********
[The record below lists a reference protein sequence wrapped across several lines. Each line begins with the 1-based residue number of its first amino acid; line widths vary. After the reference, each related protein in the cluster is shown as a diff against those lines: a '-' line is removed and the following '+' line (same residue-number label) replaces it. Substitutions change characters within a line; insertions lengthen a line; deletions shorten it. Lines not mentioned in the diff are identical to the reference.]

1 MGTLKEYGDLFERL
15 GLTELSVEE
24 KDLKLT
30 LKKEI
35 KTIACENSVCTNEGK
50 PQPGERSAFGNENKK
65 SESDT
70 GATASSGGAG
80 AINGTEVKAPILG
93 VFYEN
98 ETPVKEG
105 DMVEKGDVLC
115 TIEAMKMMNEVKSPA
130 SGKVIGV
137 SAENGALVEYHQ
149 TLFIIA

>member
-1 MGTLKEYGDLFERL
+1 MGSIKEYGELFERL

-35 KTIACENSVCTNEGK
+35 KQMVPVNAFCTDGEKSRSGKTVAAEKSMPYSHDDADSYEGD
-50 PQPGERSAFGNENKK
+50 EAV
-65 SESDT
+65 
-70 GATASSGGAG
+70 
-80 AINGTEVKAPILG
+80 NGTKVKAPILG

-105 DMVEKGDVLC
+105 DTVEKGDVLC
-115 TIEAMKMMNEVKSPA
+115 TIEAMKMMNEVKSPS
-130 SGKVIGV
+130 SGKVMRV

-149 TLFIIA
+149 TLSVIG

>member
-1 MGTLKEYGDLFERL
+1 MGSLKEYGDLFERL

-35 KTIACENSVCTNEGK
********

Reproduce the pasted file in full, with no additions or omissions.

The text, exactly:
[The record below lists a reference protein sequence wrapped across several lines. Each line begins with the 1-based residue number of its first amino acid; line widths vary. After the reference, each related protein in the cluster is shown as a diff against those lines: a '-' line is removed and the following '+' line (same residue-number label) replaces it. Substitutions change characters within a line; insertions lengthen a line; deletions shorten it. Lines not mentioned in the diff are identical to the reference.]

1 MGTLKEYGDLFERL
15 GLTELSVEE
24 KDLKLT
30 LKKEI
35 KTIACENSVCTNEGK
50 PQPGERSAFGNENKK
65 SESDT
70 GATASSGGAG
80 AINGTEVKAPILG
93 VFYEN
98 ETPVKEG
105 DMVEKGDVLC
115 TIEAMKMMNEVKSPA
130 SGKVIGV
137 SAENGALVEYHQ
149 TLFIIA

>member
-1 MGTLKEYGDLFERL
+1 MGSIKEYGELFERL

-35 KTIACENSVCTNEGK
+35 KQMVPVNAFCTDGEKSRSGKTVAAEKSMPYSHDDADSYEGD
-50 PQPGERSAFGNENKK
+50 EAV
-65 SESDT
+65 
-70 GATASSGGAG
+70 
-80 AINGTEVKAPILG
+80 NGTKVKAPILG

-105 DMVEKGDVLC
+105 DTVEKGDVLC
-115 TIEAMKMMNEVKSPA
+115 TIEAMKMMNEVKSPS
-130 SGKVIGV
+130 SGKVMRV

-149 TLFIIA
+149 TLSVIG

>member
-1 MGTLKEYGDLFERL
+1 MGSLKEYGDLFERL

-35 KTIACENSVCTNEGK